About Contained Disc Herniations
The spine is composed of bones called the vertebrae. Each of these bones is connected by a disc, made of a tough outer layer called the annulus, and a gel-like center called the nucleus pulposus. A healthy disc is like the shock absorber of an automobile, providing a cushion against jolts caused by a simple movements like running or jumping.
If the protective shell of the disc is damaged by injury or weakened by age, a portion of the shell can give way to pressure causing the gel-like nucleus to either bulge or leak out. This is also called a herniated or slipped disc.
Treating Contained Disc Herniations
Historically, patients with contained disc herniations have been treated with conservative care including rest, medications, injections and/or physical therapy. Unfortunately, this does not always provide relief. In the past, people who did not respond to conservative care were forced to live with the symptoms or consider major surgery. If they underwent more invasive surgery, it could take weeks or months to recover, causing a major disruption in their daily lives. With nucleoplasty, there is minimally invasive alternative to major surgery that allows the patient to potentially go home the same day of the procedure.
Nucleoplasty is performed using x-ray guidance to accurately place a cannula (small tube) into the disc. A patented SpineWand device is then inserted through the cannula into the center of the disc using Coblation technology to remove excess tissue. As a result, the disc pressure is reduced, which eases symptoms.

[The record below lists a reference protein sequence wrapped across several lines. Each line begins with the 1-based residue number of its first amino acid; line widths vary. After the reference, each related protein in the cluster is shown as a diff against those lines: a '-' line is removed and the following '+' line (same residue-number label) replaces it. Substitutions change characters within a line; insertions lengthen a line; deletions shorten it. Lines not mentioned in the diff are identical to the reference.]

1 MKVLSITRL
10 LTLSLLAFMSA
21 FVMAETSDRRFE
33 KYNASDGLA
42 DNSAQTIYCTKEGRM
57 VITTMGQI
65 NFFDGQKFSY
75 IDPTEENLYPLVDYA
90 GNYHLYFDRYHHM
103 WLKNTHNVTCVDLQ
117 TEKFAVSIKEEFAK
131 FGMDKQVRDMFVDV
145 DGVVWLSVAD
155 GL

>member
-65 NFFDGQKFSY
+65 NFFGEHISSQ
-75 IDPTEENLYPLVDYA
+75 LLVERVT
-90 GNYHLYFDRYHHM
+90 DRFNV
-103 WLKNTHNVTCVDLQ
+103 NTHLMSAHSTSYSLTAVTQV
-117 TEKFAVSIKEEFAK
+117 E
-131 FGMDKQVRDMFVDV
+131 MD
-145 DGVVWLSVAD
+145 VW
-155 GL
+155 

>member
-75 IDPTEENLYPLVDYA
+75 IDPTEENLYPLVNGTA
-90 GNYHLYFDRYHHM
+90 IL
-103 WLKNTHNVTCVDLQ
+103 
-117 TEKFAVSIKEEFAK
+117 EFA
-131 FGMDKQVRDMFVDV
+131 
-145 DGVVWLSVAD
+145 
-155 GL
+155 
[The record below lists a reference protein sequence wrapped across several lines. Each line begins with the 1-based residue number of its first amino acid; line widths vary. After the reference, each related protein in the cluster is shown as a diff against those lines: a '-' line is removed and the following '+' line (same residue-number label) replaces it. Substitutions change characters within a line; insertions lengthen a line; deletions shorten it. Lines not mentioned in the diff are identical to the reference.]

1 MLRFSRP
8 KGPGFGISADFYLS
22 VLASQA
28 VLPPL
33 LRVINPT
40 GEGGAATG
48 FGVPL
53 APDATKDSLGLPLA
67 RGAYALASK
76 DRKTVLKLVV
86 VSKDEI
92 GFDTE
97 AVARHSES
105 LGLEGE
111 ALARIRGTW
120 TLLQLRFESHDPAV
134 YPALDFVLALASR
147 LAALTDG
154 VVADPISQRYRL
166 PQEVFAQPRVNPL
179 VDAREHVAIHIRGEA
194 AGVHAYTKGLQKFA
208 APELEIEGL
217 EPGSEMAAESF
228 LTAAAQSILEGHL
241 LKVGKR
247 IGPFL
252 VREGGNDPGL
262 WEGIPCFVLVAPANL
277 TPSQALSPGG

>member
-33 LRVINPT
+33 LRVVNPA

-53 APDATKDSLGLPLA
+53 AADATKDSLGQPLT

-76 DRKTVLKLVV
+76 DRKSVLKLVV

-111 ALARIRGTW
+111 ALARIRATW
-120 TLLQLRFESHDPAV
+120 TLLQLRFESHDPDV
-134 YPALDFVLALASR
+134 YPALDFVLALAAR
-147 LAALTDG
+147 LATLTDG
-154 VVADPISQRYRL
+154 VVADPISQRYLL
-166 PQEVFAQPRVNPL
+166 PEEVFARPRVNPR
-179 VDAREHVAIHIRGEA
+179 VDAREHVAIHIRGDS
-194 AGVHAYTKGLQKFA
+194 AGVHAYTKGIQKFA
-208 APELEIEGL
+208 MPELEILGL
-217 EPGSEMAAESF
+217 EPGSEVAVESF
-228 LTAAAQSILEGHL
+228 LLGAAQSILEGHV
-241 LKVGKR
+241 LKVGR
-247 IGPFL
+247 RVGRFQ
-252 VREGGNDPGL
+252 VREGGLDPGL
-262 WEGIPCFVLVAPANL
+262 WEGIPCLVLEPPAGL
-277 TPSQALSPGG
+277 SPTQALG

What to Expect
Before the Procedure
Medical evaluation includes a physical exam. Diagnostic tests, such as MRI (magnetic resonance imaging), steroid injection, or discography may be conducted to diagnose and locate the symptomatic disc herniation and determine if the procedure is appropriate.
During the Lower Back Procedure
Nucleoplasty requires the patient to lie on their stomach throughout the one hour procedure. This is typically performed minimal anaesthesia requirements. A small incision is made in the skin near the spine, and a cannula is inserted into the disc space. The electrosurgical decompression device, is then inserted through the cannula into the disc and activated to remove the nucleus tissue. The device and cannula are removed and the small incision is dressed with a surgical bandage.
After the Procedure
Patients are required to remain for observation for one to two hours after the procedure. Typically, patients are then discharged and asked to rest for one to three days with limited sitting or walking. In most cases, symptoms causing by the disc herniation are gone or diminished within weeks. A patient may experience some discomfort or bruising where the cannula was inserted. After about one week, patients participate in physical therapy which is important for a full recovery. They are typically allowed to engage in some physical activity and return to work. Your doctor will map out a comprehensive recovery schedule.
Who is a Candidate for Nucleoplasty Procedure?
The procedure is used to ablate and decompress disc material to treat symptomatic patients with contained herniated discs.
Benefits of Nucleoplasty Procedure
- Minimally invasive; performed using x-ray guidance
- General anaesthesia is not necessary
- Minimisation of complications that may result from open surgery
- Outpatient procedure
- No overnight hospitalisation required
- Lasts from 1-2 hours
- Rapid recovery time
- Patients may go home the same day of treatment